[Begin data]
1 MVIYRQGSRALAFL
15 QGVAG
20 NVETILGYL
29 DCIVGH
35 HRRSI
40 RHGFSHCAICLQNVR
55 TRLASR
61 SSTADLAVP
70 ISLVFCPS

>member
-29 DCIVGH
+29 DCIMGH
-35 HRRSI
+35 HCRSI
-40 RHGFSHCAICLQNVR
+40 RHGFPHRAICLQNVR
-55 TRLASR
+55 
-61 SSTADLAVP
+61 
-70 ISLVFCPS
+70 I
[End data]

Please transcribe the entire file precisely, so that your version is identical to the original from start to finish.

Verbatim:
1 MVIYRQGSRALAFL
15 QGVAG
20 NVETILGYL
29 DCIVGH
35 HRRSI
40 RHGFSHCAICLQNVR
55 TRLASR
61 SSTADLAVP
70 ISLVFCPS

>member
-29 DCIVGH
+29 DCIMGH
-35 HRRSI
+35 HCRSI
-40 RHGFSHCAICLQNVR
+40 RHGFPHRAICLQNVR
-55 TRLASR
+55 
-61 SSTADLAVP
+61 
-70 ISLVFCPS
+70 I